“We are smaller, but better now,” says Roger Hames of the company he took over from his father in 1983. He admits someone else might have done it differently — perhaps more ruthlessly — “but I always wanted to come home and sleep at night.” (KCAW photo/Robert Woolsey)

Leadership is changing hands at the Hames Corporation, and for the first time in nearly 70 years someone other than a family member will be running things.

The Sitka-based grocer announced this week that chief financial officer Max Rule will become president of the company, and Roger Hames — after 4 decades working in the business — will step aside to become chairman of the board.

Roger Hames stopped by KCAW to talk about the evolution of one of Sitka’s oldest family businesses, and how he hopes his family will remain involved for years to come.

Downloadable audio.

Roger Hames has been president of his family’s business since 1983. He was only 27 years old when his father, Lloyd Hames, handed him the keys, so to speak. Many people have probably seen him at Sea Mart stocking the dairy case, or washing down the parking lot, and never realized the guy running the hose also ran the show.

He doesn’t feel ready to quit just yet.

“And I’m still not thinking retirement. It’s just a different role.”

Hames will stay on as chairman of the board and run the corporate giving program, and the day-to-day business will be in the hands of Max Rule, who’s been chief financial officer and Hames’s “go-to guy” for the last 25 years.

Hames says he’s been thinking about Rule for a long time, but the pieces didn’t fall into place until a consultant arrived in early December and ran the management team through a self-evaluation exercise.

Hames saw that he still loved the business, and didn’t want to leave, “But the passion wasn’t there. I had been feeling this slipping for a while, but I didn’t have the answers for what it was until last week, when it all came together. The moon, the sun, the stars — everything lined up to where, in the end, it felt really good.”

The alignment is about more than Max Rule. Hames’s son Andrew, who returned to the family business three years ago after a career teaching music, will take the job of Sea Mart store director, replacing Paul Busby who’s retiring in February after 12 years. Another Hames son, Brian, has also returned to Sitka with an International Business degree. Brian Hames will take over finance, IT, and marketing.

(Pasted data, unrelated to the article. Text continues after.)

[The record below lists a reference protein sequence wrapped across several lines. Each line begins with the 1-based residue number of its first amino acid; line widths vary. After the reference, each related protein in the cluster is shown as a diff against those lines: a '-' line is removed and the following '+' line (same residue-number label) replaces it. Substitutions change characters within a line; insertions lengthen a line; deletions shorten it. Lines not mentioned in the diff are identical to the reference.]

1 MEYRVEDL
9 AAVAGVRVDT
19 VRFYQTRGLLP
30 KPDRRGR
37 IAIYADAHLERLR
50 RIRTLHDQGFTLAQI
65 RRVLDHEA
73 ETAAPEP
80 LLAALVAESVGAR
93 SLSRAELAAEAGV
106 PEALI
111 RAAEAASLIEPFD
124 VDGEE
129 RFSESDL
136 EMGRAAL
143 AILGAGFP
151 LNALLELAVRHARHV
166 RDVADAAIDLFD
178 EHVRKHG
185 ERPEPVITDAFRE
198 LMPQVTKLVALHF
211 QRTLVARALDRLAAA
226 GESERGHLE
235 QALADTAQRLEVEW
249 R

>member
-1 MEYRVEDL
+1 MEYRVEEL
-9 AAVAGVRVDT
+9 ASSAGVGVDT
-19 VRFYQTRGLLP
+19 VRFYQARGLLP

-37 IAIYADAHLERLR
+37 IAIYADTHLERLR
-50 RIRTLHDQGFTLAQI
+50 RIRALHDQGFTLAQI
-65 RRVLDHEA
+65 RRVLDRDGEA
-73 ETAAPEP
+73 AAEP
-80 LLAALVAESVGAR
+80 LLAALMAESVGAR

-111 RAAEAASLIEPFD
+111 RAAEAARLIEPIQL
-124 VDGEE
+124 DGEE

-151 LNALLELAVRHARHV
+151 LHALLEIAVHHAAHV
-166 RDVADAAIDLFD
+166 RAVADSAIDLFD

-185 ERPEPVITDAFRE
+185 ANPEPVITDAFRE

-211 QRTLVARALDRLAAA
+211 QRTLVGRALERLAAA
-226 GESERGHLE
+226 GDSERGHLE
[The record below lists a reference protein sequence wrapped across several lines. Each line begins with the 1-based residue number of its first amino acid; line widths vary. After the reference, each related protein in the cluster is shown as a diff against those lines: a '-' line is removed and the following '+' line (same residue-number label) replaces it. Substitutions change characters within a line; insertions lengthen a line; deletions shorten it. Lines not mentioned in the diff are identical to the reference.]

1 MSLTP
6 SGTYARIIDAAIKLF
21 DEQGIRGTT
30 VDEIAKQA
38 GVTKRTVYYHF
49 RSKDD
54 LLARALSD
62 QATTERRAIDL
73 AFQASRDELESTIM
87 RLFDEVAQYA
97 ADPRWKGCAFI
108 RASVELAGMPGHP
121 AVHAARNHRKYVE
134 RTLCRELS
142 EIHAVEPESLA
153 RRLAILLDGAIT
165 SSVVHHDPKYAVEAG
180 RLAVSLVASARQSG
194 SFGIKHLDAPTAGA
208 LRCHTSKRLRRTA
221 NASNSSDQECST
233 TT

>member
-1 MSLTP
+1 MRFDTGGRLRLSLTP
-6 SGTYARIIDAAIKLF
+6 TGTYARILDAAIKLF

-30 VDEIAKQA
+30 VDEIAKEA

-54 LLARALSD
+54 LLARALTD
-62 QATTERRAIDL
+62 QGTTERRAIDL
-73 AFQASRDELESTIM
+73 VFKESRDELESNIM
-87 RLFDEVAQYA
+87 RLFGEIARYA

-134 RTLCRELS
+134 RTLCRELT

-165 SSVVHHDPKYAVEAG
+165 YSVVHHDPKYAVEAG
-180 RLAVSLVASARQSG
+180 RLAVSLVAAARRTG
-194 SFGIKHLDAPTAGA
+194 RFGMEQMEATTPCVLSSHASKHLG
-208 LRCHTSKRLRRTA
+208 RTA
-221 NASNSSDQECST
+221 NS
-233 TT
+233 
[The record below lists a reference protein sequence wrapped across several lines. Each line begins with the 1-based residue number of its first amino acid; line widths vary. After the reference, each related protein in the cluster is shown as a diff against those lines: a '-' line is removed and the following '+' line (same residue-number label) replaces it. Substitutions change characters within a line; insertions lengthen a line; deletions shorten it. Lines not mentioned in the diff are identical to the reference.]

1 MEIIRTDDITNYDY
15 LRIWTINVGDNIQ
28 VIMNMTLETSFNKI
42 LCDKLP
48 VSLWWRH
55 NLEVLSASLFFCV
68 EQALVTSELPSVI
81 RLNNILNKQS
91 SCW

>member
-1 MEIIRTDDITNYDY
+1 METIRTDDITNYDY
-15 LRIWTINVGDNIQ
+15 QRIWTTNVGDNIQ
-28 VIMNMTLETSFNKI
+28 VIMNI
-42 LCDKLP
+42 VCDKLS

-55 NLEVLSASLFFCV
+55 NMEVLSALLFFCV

This positions a fourth generation of the Hames family to possibly lead the company in the future.

The business Roger Hames assumed control of 33 years ago was larger than it is now, with additional stores in Ketchikan, but the advent of the big box store forced the company to do some soul searching. Roger Hames decided that bringing the company home to Sitka was the better move philosophically, if not financially.

“There are probably a half-dozen times I should have been fired in my role as president of the company, because we didn’t make money for many years. And someone else could have come in and started cutting and hacking to give shareholders a return on their investment. But it wasn’t all about the money. In the end you have to take care of the business. The business is greater than me. It will survive me. It will survive my kids.”

The family’s grocery business was founded by Hames’s grandparents in what is now Market Center in Sitka. His father married into the Rand family and later organized the Hames Corporation. Son Roger, though, shaped the enterprise that is now comprised of Sea Mart, Market Center, Cascade Convenience Center, Watson Point Liquor, and Silver Basin, along with a number of real estate investments.

As chairman of the board, Hames won’t have final say over the future of the business. He says he and his father quarreled at times, but his mother Barbara and wife Mary have anchored their families, and helped guide business matters.

Hames says he won’t go far away, but he’s going to have to step back.

“I would hate to see any kind of division in the family, but obviously people are going to have different viewpoints. And that, ultimately, is something I’m going to have to respect.”

Hames thinks Max Rule understands the leadership philosophy at the company, and is ready to develop his own vision.

The new chairman of the Hames Corporation may not have to stock the dairy case anymore, but don’t be surprised if he’s washing down the parking lot at Sea Mart this spring. The janitor always thanks him for keeping sand and gravel out of the store. Hames has been doing this work for 40 years, and “I like to look at it from the ground up,” he says.